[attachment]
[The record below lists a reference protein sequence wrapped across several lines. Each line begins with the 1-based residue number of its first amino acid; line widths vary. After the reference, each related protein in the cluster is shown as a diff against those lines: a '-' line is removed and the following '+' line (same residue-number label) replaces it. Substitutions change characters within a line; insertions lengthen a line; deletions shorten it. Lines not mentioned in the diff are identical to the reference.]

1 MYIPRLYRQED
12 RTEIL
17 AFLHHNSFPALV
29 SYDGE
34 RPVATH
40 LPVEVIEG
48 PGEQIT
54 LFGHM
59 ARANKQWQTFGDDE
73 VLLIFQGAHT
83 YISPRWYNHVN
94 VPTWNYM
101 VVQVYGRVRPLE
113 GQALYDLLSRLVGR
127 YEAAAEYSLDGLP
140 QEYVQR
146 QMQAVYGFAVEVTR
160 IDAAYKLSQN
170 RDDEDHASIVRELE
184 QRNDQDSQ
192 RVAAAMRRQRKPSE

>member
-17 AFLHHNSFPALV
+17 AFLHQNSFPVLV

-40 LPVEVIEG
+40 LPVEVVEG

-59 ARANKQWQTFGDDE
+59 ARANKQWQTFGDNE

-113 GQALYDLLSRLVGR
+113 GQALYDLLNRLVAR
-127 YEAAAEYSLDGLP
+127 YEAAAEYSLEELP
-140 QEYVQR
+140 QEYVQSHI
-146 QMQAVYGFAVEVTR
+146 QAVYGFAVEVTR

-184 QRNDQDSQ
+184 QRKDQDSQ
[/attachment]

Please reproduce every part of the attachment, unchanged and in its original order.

[The record below lists a reference protein sequence wrapped across several lines. Each line begins with the 1-based residue number of its first amino acid; line widths vary. After the reference, each related protein in the cluster is shown as a diff against those lines: a '-' line is removed and the following '+' line (same residue-number label) replaces it. Substitutions change characters within a line; insertions lengthen a line; deletions shorten it. Lines not mentioned in the diff are identical to the reference.]

1 MYIPRLYRQED
12 RTEIL
17 AFLHHNSFPALV
29 SYDGE
34 RPVATH
40 LPVEVIEG
48 PGEQIT
54 LFGHM
59 ARANKQWQTFGDDE
73 VLLIFQGAHT
83 YISPRWYNHVN
94 VPTWNYM
101 VVQVYGRVRPLE
113 GQALYDLLSRLVGR
127 YEAAAEYSLDGLP
140 QEYVQR
146 QMQAVYGFAVEVTR
160 IDAAYKLSQN
170 RDDEDHASIVRELE
184 QRNDQDSQ
192 RVAAAMRRQRKPSE

>member
-17 AFLHHNSFPALV
+17 AFLHQNSFPVLV

-40 LPVEVIEG
+40 LPVEVVEG

-59 ARANKQWQTFGDDE
+59 ARANKQWQTFGDNE

-113 GQALYDLLSRLVGR
+113 GQALYDLLNRLVAR
-127 YEAAAEYSLDGLP
+127 YEAAAEYSLEELP
-140 QEYVQR
+140 QEYVQSHI
-146 QMQAVYGFAVEVTR
+146 QAVYGFAVEVTR

-184 QRNDQDSQ
+184 QRKDQDSQ